Chapter 4

What Kotlin Does (and When)

IN THIS CHAPTER

check Making decisions with Kotlin statements

check Repeating actions with Kotlin statements

check Adding exception handling

Human thought centers on nouns and verbs. Nouns are the “stuff,” and verbs are the stuff's actions. Nouns are the pieces, and verbs are the glue. Nouns are, and verbs do. When you use nouns, you say, “book,” “room,” or “stuff.” When you use verbs, you say “Do this,” “Do that,” “Hoist that barge,” or “Lift that bale.”

Kotlin also has nouns and verbs. Kotlin’s nouns include String, List, and Array, along with Android-specific things such as AppCompatActivity, ActionBar, and Bundle. Kotlin’s verbs involve assigning values, choosing among alternatives, repeating actions, and other courses of action.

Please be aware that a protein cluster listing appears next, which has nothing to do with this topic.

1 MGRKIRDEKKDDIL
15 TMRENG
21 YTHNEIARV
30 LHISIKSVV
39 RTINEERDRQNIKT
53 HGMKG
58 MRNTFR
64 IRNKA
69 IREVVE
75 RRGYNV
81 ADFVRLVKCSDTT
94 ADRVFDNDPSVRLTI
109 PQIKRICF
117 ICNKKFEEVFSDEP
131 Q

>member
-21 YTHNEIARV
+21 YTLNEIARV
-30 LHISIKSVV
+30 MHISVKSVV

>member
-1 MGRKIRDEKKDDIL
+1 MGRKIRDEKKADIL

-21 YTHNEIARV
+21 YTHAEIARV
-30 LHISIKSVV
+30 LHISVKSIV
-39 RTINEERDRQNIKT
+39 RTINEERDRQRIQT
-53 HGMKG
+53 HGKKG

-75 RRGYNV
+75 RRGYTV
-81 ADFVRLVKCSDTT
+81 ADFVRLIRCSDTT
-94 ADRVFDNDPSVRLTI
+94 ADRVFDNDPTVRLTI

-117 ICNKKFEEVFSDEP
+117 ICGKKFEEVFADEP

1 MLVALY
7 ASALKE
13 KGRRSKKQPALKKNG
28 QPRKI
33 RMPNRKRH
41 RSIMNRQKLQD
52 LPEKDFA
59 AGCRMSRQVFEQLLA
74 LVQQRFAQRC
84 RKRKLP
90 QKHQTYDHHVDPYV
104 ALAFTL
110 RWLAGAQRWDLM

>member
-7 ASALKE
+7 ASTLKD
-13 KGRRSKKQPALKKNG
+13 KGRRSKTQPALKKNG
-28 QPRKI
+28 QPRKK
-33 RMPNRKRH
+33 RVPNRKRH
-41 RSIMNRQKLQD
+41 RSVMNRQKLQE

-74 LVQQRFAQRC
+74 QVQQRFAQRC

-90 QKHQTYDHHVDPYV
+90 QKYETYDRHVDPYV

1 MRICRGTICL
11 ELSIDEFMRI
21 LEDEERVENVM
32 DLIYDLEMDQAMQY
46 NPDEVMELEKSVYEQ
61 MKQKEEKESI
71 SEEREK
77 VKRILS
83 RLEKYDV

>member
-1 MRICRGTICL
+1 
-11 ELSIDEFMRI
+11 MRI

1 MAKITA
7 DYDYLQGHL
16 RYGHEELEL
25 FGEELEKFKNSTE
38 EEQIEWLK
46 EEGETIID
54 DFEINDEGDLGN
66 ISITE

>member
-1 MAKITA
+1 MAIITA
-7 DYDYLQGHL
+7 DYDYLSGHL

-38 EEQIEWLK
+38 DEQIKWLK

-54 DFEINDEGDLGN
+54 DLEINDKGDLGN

This chapter covers some of Kotlin’s verbs. In Chapter 5 of this minibook, you bring in the nouns.

Making Decisions (Kotlin if Statements)

When you’re writing computer programs, you’re constantly hitting forks in roads. Did the user correctly type his or her password? If yes, let the user work; if no, kick the bum out. So the Kotlin programming language needs a way of making a program branch in one of two directions. Fortunately, ...

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